“Generally, you have to pay ... for the retail shelf space. You're battling with a lot of other brands out there, and you're battling with the fact that most retailers have reduced the space available for plant-based meats,” O’Malley said. “It's very complex, and ...that's why we actually pulled back a little bit. We do have our products in retail, but we haven't pushed really hard because we're waiting for things to settle down a little bit.”
A blended approach to growing a plant-based meat company
In 2019, Before the Butcher moved beyond its foodservice roots into retail, but shortly after faced market challenges due to the COVID pandemic. The alt-meat company then shifted its business strategy even further to add a private-label manufacturing side of its business coming out of the pandemic, O'Malley explained.
"We've mixed it up really nicely, and that blend as we got into 2023 has really helped us grow, especially in the second half of 2023,” he said. "In retail, it's quite challenging for all brands, but foodservices remain strong and [growing] for us, and of course, on ... the private-label side, it's been really good for us, and we've opened our doors to food-service operators and retail operators that are looking to brand these type of products."
Before the Butcher sees many advantages to focusing on private-label business, including spending less on marketing and PR compared to their named brands, O'Malley said.
“The best part of it all for a manufacturer is we know what our bottom line is on that product. We don't have to worry about PR, marketing, bill backs, spoiled products, all that kind of thing generally is built right into the price,” he said “If there's PR and marketing behind that product for the retailer or the foodservice operator, they're paying for it because it's their product, their brand. We’re making it for them. It's really been a great avenue for us to help build a portion of our business and secure products and moving on a consistent basis that we know are going to continue to move for years to come.”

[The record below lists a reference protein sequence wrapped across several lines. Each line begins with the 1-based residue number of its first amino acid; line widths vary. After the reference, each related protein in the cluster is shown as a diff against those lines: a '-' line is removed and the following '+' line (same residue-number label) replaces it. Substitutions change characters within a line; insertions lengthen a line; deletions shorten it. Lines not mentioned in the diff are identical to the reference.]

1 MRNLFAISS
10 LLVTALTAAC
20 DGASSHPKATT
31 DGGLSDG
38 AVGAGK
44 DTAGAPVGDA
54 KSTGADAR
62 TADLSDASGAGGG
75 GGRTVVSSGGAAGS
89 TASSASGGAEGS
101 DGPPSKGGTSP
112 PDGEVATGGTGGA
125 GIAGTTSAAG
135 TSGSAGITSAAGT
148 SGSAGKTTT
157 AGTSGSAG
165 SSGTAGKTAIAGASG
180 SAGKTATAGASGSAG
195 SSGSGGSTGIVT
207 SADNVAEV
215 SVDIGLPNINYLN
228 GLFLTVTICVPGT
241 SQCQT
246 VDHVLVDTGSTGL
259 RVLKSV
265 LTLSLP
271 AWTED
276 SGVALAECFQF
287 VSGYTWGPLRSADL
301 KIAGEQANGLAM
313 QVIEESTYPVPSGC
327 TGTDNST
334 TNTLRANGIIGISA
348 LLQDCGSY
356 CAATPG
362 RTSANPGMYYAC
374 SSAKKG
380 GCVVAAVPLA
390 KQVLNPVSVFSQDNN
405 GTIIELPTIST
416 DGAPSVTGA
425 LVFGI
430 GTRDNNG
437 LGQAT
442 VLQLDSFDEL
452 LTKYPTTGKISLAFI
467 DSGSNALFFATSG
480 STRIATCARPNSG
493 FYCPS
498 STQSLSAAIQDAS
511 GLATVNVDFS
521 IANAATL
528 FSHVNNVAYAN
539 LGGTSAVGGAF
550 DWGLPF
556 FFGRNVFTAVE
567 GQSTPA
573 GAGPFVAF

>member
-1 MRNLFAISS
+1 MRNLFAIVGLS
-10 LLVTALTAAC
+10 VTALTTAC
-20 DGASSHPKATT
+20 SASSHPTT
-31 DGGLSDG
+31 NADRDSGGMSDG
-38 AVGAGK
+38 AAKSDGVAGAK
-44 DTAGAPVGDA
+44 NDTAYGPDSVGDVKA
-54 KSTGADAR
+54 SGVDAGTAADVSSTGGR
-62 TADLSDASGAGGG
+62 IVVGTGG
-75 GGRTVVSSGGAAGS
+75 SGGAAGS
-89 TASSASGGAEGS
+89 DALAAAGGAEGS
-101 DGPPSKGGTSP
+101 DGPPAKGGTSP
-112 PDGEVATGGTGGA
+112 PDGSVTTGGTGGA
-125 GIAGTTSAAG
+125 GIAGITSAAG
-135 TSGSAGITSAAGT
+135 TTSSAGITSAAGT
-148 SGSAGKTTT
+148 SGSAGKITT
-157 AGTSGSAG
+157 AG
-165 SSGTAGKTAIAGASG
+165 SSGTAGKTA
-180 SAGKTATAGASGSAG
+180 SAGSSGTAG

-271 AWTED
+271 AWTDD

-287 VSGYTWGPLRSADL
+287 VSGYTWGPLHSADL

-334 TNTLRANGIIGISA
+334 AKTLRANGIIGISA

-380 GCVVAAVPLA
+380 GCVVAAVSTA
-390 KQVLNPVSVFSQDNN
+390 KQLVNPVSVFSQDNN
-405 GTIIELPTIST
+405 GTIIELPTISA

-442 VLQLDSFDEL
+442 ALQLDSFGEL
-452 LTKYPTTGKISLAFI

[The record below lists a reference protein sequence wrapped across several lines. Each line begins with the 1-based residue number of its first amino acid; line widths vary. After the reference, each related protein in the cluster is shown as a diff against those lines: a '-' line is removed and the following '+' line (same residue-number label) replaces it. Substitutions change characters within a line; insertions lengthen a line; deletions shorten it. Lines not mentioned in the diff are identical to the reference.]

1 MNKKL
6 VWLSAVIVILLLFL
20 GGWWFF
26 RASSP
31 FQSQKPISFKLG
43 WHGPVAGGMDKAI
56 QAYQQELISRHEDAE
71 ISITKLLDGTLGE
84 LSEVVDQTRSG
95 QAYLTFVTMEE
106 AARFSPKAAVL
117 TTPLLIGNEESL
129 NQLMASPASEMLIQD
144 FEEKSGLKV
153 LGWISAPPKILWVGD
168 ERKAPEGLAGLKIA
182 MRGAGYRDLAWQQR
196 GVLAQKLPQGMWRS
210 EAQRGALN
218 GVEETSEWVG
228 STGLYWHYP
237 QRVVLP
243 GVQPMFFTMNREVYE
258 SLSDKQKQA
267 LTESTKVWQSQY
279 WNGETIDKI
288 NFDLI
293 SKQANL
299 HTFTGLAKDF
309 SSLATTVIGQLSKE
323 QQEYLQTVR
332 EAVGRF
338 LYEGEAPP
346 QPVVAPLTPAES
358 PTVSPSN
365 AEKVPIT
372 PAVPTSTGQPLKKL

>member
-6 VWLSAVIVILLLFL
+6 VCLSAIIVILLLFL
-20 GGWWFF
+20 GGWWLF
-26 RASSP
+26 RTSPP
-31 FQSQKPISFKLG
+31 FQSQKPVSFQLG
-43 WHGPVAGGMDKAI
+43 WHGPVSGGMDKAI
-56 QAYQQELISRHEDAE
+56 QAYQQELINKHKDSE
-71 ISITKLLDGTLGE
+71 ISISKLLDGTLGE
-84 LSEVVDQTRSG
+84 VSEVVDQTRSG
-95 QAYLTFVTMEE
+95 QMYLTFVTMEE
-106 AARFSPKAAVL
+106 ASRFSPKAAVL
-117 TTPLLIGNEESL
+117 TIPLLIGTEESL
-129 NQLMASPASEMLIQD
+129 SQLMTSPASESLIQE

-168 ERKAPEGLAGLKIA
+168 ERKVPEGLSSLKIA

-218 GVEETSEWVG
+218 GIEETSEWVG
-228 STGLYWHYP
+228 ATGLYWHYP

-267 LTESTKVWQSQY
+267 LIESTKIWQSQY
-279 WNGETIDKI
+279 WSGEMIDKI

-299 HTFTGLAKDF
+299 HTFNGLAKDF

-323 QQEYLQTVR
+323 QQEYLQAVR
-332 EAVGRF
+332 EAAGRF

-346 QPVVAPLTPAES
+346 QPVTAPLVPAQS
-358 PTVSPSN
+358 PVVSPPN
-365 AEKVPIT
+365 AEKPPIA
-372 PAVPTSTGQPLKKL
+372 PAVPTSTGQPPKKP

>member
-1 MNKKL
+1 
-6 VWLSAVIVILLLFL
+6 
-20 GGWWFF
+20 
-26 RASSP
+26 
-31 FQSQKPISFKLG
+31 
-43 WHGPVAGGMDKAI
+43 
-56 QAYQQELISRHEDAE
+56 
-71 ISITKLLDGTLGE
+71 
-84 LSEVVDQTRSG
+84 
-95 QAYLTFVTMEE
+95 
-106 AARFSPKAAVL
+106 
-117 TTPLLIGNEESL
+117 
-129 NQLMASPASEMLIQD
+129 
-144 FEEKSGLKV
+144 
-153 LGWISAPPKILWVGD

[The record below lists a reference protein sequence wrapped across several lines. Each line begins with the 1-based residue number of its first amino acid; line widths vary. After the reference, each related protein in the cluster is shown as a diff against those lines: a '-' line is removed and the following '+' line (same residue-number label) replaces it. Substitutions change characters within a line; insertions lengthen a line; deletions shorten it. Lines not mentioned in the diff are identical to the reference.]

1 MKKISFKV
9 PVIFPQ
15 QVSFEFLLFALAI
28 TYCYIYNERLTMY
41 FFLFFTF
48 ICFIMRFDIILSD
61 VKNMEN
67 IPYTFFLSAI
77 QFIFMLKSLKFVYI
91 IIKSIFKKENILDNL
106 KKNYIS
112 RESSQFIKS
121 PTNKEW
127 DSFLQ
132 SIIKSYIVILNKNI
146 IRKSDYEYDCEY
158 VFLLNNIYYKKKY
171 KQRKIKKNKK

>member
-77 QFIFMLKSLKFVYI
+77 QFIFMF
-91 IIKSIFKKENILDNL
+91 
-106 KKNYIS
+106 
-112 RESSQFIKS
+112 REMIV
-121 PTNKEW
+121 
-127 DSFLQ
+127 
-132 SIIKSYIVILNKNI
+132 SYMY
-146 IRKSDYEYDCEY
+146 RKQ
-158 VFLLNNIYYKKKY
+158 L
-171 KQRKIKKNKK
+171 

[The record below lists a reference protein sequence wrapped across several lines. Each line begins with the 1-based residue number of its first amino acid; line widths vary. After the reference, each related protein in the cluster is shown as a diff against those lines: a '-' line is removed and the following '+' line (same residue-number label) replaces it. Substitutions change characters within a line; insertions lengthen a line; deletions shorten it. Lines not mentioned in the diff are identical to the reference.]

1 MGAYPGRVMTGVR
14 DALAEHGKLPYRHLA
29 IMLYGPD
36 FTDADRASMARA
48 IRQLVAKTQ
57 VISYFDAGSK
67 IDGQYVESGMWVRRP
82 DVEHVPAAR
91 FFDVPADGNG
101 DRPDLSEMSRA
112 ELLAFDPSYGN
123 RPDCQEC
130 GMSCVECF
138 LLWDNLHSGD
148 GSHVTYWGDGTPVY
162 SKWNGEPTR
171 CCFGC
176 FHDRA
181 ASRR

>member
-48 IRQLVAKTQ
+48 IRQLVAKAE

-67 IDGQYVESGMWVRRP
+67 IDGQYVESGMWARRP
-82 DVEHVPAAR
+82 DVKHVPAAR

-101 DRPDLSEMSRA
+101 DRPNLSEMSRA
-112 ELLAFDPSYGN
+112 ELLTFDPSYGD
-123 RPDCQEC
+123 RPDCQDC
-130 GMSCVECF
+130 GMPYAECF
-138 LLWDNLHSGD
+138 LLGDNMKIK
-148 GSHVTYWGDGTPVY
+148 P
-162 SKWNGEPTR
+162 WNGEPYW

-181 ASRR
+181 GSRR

Additionally, retailers launching private-label products have learned lessons from the named brands that came before it, ensuring that the product has a better chance for success on the market, he added.
“When [retailers] dive in and say, ‘Hey, look, I want my own burger. I want my own chicken nugget, or I want my own this or that.’ They're diving into something that they've already become very familiar with because the risk was risk-free for them. They allowed the branded manufacturers to go out there and find out whether or not there was a targeted market that was big enough for their private-label brand.”
Innovating in private label and foodservice, navigating retail challenges
As it grows out its private-label and foodservice channels, Before the Butcher is finding opportunities to innovate and develop new products. The company will launch a plant-based, gluten-free, soy-free, and non-GMO pepperoni for pizzas and other private-label and foodservice products in the new year, O'Malley said.
"The restaurant industry to me is really exciting right now ... that is where I see the best opportunity and growth outside of what we do on the industrial and private-label side. The retail section of the industry is pretty stymied right now; it's really stagnant. ... Oversaturation is a good part of that, and then just exhaustion and fatigue by the consumer."
Before the Butcher hasn’t entirely abandoned its retail plans and will launch several new products in 2023 and a new brand look and feel.
“We'll continue to focus on [foodservice and private label] for continued growth and money making and profitability, whereas retail is just an opportunity for us to continue to expand our portfolio and grow but not as profitably as we can grow on the other areas. We're not pulling out, but we're not diving in 100% and we're waiting it out a little bit to see how the industry falls out on the retail side.”